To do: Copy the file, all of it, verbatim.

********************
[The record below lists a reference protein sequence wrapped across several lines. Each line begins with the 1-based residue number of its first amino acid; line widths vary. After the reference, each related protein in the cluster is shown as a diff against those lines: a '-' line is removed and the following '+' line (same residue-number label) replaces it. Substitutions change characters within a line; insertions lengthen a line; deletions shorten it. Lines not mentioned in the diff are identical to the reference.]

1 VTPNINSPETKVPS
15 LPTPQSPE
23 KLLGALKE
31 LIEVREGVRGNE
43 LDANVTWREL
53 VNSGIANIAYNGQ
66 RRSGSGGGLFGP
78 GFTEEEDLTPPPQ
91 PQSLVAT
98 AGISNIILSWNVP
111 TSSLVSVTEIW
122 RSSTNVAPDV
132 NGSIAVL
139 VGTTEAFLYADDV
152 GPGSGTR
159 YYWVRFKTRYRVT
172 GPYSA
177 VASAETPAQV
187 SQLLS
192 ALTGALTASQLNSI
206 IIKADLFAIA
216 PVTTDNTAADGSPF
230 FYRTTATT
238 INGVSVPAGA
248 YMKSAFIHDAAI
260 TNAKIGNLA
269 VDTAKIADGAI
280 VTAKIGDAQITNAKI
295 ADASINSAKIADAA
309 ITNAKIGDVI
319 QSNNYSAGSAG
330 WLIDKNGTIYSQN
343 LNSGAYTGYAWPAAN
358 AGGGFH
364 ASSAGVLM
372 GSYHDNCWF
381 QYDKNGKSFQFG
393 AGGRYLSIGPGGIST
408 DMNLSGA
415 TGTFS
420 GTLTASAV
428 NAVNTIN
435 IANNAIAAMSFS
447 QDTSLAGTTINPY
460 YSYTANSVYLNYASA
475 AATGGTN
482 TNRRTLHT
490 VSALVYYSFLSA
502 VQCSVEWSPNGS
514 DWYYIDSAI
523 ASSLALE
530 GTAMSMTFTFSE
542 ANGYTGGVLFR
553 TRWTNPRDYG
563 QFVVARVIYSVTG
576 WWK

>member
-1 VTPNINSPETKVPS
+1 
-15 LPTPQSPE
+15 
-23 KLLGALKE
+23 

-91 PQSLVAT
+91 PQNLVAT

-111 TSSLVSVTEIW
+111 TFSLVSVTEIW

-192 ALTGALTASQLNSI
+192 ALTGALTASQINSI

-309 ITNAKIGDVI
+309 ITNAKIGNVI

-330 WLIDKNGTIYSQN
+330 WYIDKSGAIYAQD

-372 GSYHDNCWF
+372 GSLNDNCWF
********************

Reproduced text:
[The record below lists a reference protein sequence wrapped across several lines. Each line begins with the 1-based residue number of its first amino acid; line widths vary. After the reference, each related protein in the cluster is shown as a diff against those lines: a '-' line is removed and the following '+' line (same residue-number label) replaces it. Substitutions change characters within a line; insertions lengthen a line; deletions shorten it. Lines not mentioned in the diff are identical to the reference.]

1 VTPNINSPETKVPS
15 LPTPQSPE
23 KLLGALKE
31 LIEVREGVRGNE
43 LDANVTWREL
53 VNSGIANIAYNGQ
66 RRSGSGGGLFGP
78 GFTEEEDLTPPPQ
91 PQSLVAT
98 AGISNIILSWNVP
111 TSSLVSVTEIW
122 RSSTNVAPDV
132 NGSIAVL
139 VGTTEAFLYADDV
152 GPGSGTR
159 YYWVRFKTRYRVT
172 GPYSA
177 VASAETPAQV
187 SQLLS
192 ALTGALTASQLNSI
206 IIKADLFAIA
216 PVTTDNTAADGSPF
230 FYRTTATT
238 INGVSVPAGA
248 YMKSAFIHDAAI
260 TNAKIGNLA
269 VDTAKIADGAI
280 VTAKIGDAQITNAKI
295 ADASINSAKIADAA
309 ITNAKIGDVI
319 QSNNYSAGSAG
330 WLIDKNGTIYSQN
343 LNSGAYTGYAWPAAN
358 AGGGFH
364 ASSAGVLM
372 GSYHDNCWF
381 QYDKNGKSFQFG
393 AGGRYLSIGPGGIST
408 DMNLSGA
415 TGTFS
420 GTLTASAV
428 NAVNTIN
435 IANNAIAAMSFS
447 QDTSLAGTTINPY
460 YSYTANSVYLNYASA
475 AATGGTN
482 TNRRTLHT
490 VSALVYYSFLSA
502 VQCSVEWSPNGS
514 DWYYIDSAI
523 ASSLALE
530 GTAMSMTFTFSE
542 ANGYTGGVLFR
553 TRWTNPRDYG
563 QFVVARVIYSVTG
576 WWK

>member
-1 VTPNINSPETKVPS
+1 
-15 LPTPQSPE
+15 
-23 KLLGALKE
+23 

-91 PQSLVAT
+91 PQNLVAT

-111 TSSLVSVTEIW
+111 TFSLVSVTEIW

-192 ALTGALTASQLNSI
+192 ALTGALTASQINSI

-309 ITNAKIGDVI
+309 ITNAKIGNVI

-330 WLIDKNGTIYSQN
+330 WYIDKSGAIYAQD

-372 GSYHDNCWF
+372 GSLNDNCWF